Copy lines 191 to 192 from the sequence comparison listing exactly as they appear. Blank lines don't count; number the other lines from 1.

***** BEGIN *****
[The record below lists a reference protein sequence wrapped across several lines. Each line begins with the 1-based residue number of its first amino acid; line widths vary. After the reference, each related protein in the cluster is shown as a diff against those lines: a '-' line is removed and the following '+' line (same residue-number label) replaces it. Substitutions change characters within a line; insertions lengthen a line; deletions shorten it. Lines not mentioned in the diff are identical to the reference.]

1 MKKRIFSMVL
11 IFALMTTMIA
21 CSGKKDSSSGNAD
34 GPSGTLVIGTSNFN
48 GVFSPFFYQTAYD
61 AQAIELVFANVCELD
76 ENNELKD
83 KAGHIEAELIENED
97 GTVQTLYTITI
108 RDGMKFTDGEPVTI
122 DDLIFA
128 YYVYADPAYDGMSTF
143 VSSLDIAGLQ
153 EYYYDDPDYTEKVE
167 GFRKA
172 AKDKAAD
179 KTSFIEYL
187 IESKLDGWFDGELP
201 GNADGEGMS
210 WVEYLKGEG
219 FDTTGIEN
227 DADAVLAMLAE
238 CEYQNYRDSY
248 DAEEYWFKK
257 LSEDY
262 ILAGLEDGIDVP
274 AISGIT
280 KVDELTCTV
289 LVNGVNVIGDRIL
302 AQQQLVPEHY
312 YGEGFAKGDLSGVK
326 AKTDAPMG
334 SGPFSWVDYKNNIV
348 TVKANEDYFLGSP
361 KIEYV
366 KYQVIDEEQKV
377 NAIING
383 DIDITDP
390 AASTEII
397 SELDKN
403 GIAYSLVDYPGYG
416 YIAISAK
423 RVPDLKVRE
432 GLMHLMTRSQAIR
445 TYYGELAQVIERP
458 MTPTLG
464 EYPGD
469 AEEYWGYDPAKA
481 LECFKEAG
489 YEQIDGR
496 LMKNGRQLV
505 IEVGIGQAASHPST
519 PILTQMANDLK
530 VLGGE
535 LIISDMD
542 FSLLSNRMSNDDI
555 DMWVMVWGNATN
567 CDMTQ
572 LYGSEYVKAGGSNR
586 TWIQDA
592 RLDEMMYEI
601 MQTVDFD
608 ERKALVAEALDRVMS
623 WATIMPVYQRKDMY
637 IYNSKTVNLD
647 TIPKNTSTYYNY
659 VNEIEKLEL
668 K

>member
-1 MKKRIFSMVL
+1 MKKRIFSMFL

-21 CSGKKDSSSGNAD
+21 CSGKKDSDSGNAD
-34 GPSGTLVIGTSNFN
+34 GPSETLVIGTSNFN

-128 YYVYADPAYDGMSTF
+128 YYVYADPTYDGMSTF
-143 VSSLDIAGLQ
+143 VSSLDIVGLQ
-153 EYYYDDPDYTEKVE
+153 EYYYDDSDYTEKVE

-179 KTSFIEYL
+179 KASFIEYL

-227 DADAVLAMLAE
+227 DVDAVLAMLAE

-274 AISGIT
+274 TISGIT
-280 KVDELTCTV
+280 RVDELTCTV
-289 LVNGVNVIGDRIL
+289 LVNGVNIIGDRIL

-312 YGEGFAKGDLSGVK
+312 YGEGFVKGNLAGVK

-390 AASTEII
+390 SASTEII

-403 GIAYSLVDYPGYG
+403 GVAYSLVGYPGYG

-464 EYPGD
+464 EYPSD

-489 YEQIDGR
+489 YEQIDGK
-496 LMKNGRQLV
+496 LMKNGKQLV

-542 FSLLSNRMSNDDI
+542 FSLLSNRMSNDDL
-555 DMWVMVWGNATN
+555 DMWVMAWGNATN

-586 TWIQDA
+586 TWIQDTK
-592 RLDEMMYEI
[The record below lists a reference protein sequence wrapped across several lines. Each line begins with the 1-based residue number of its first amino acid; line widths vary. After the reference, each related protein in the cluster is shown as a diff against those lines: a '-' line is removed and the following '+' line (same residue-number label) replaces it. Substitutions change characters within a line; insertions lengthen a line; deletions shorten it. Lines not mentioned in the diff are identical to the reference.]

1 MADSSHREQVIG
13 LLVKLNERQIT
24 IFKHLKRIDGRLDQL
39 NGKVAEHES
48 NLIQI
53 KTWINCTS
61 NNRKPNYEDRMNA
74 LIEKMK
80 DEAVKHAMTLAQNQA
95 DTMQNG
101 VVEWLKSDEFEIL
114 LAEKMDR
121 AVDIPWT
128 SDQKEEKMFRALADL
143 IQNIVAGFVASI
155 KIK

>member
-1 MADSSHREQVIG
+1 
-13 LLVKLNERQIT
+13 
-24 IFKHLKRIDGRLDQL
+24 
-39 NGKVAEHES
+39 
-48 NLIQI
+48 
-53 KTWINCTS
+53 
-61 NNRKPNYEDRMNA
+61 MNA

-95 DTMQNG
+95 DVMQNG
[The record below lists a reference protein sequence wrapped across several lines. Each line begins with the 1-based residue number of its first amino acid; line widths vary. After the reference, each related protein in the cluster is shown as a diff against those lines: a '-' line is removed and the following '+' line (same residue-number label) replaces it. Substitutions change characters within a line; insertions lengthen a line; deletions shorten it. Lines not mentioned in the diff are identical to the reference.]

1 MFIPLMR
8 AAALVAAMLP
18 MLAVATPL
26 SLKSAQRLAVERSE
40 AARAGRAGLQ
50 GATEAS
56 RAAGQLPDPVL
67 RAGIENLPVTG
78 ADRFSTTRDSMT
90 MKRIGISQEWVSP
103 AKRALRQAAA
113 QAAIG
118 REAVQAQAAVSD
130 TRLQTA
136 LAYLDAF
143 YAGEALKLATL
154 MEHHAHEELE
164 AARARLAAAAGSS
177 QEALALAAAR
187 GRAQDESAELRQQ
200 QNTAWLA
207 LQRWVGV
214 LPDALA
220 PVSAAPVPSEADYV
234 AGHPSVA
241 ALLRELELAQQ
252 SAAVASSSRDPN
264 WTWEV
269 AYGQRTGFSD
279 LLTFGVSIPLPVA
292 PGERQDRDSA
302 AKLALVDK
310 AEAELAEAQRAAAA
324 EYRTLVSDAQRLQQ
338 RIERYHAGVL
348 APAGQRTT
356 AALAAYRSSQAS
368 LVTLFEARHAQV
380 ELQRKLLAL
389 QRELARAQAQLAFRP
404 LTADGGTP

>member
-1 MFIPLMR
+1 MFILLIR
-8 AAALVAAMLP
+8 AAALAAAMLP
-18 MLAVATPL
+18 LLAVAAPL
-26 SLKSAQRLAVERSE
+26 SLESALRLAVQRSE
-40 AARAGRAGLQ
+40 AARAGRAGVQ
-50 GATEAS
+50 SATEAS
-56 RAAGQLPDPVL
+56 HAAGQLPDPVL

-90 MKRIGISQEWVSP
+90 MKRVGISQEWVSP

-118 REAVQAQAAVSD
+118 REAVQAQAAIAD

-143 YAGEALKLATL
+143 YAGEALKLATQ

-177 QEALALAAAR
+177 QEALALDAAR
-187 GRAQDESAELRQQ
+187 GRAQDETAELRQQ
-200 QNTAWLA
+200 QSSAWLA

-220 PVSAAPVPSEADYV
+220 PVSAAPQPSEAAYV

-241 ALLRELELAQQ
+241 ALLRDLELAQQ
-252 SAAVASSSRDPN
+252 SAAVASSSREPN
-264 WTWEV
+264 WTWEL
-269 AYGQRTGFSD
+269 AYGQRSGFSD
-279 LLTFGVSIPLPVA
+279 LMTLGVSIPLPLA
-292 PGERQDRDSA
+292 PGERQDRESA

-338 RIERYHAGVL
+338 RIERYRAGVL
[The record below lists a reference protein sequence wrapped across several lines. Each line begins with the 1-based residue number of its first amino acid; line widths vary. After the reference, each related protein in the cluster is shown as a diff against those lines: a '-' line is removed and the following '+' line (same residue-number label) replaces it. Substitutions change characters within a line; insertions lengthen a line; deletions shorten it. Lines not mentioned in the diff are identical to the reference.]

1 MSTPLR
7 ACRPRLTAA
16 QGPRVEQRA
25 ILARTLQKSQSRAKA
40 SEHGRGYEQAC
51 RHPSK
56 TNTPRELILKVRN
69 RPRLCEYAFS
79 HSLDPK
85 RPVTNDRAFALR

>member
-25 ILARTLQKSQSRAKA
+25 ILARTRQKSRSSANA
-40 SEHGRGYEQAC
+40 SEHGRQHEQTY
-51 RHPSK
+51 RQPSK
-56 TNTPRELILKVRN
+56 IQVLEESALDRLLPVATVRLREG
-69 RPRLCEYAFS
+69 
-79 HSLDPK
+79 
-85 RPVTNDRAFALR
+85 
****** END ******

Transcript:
-8 AAALVAAMLP
+8 AAALAAAMLP